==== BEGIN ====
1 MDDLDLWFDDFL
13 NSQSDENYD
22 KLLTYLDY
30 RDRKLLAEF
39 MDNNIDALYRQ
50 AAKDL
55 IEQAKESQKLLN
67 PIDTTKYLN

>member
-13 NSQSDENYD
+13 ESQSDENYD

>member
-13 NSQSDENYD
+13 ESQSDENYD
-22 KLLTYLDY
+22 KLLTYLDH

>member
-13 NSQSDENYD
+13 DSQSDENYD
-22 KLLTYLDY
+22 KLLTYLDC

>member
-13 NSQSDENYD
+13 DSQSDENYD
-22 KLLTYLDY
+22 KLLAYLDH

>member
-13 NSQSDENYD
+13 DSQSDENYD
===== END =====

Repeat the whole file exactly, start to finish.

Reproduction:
1 MDDLDLWFDDFL
13 NSQSDENYD
22 KLLTYLDY
30 RDRKLLAEF
39 MDNNIDALYRQ
50 AAKDL
55 IEQAKESQKLLN
67 PIDTTKYLN

>member
-13 NSQSDENYD
+13 ESQSDENYD

>member
-13 NSQSDENYD
+13 ESQSDENYD
-22 KLLTYLDY
+22 KLLTYLDH

>member
-13 NSQSDENYD
+13 DSQSDENYD
-22 KLLTYLDY
+22 KLLTYLDC

>member
-13 NSQSDENYD
+13 DSQSDENYD
-22 KLLTYLDY
+22 KLLAYLDH

>member
-13 NSQSDENYD
+13 DSQSDENYD